Wikileaks founder speaks out against Chinese internet censorship

WikiLeaks founder Julian Assange is on the offensive again, blasting China as the “technological enemy” of his whistleblower website due to its aggressive internet censorship, in comments published on Thursday.

Assange has enraged the United States with his site’s release of leaked diplomatic cables, and lawyers for the Australian believe efforts are under way to send him to the US where they claim he could face the death penalty.

But China, with its vast internet censorship system know as the “Great Firewall of China,” is the site’s most feared foe in cyberspace, the 39-year-old told Britain’s New Statesman magazine.

“China is the worst offender” when it comes to censorship, said Assange, who is on bail in Britain fighting attempts to extradite him to Sweden over claims of sexual assault.

“China has aggressive and sophisticated interception technology that places itself between every reader inside China and every information source outside China.”

“We’ve been fighting a running battle to make sure we can get information through, and there are now all sorts of ways Chinese readers can get on to our site.”

China’s system of censorship is designed to filter out any information deemed sensitive or politically harmful by the country’s Communist government.

Social networking site Facebook, video-sharing giant YouTube and microblogging site Twitter are all among those blocked by Chinese censors.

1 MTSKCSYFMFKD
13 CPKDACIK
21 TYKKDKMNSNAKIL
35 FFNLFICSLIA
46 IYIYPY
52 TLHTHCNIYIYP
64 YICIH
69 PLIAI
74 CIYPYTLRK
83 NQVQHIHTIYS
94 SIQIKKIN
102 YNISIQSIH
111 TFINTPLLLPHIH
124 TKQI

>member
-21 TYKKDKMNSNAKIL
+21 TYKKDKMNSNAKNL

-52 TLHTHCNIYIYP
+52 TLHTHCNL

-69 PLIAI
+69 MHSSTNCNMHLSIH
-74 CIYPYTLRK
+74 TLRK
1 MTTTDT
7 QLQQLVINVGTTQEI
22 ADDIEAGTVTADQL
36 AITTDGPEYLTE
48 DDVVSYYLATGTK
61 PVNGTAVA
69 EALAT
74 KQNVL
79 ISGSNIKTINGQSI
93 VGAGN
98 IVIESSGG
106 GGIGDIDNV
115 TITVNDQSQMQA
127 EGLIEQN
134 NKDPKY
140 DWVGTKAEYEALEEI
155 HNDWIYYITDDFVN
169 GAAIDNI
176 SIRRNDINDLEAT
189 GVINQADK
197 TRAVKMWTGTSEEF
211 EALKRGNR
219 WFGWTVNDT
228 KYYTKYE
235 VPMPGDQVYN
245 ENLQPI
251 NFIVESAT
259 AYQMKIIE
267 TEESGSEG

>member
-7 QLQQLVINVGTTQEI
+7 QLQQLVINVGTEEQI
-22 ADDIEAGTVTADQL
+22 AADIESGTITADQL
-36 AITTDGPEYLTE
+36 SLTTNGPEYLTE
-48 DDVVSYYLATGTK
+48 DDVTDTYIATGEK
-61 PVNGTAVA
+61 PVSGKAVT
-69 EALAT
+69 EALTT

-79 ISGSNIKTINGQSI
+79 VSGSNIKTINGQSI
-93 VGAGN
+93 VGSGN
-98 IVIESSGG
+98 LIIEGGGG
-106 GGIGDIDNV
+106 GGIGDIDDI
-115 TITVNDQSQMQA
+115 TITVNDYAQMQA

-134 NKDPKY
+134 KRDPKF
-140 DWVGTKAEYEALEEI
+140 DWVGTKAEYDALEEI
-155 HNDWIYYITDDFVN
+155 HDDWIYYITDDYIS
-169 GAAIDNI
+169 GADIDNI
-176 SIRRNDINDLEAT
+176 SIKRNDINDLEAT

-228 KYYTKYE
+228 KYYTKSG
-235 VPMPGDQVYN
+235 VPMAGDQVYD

In the interview Thursday, conducted by veteran journalist John Pilger, a prominent supporter of the Australian hacker, Assange also claimed he had files on media mogul Rupert Murdoch.

“If something happens to me or to WikiLeaks, ‘insurance’ files will be released,” Assange was cited as saying.

“There are 504 US embassy cables on one broadcasting organisation and there are cables on Murdoch and News Corp,” without going into more detail on what they contained.

Assange insists that attempts to extradite him to Sweden over allegations of sexual assault by two women are politically motivated and linked to WikiLeaks’ activities.

He appeared briefly in a London court on Tuesday where a judge ruled that Sweden’s bid to extradite him would be heard in full on February 7-8.

The hacker has been living at the country estate of a friend in eastern England since being released on bail on December 16, nine days after his arrest by British police on a Swedish warrant.

His defence team has argued that if he is sent to Sweden he could then face extradition or illegal rendition to the US and there was a “real risk” he could face the death penalty.

Assange’s British lawyer Mark Stephens accused Swedish authorities of secretly planning to extradite him to the US, in an interview with German newspaper Die Zeit on Thursday. Sweden’s justice ministry denied the claim.

A US court has reportedly subpoenaed the Twitter accounts of four WikiLeaks supporters as part of a criminal investigation into the leaks. US Vice President Joe Biden has described Assange as a “hi-tech terrorist.”

The whistleblower website has also released classified documents about the wars in Iraq and Afghanistan.

US soldier Bradley Manning is in military custody in the United States awaiting trial for having allegedly obtained and leaked the cables.

Assange said Thursday that he thought the US was trying to use Manning to build a case against him, but denied ever having heard of him before his name appeared in media reports.

“Cracking Bradley Manning is the first step,” he continued. “The aim clearly is to break him and force a confession that he somehow conspired with me to harm the national security of the United States.” – AFP



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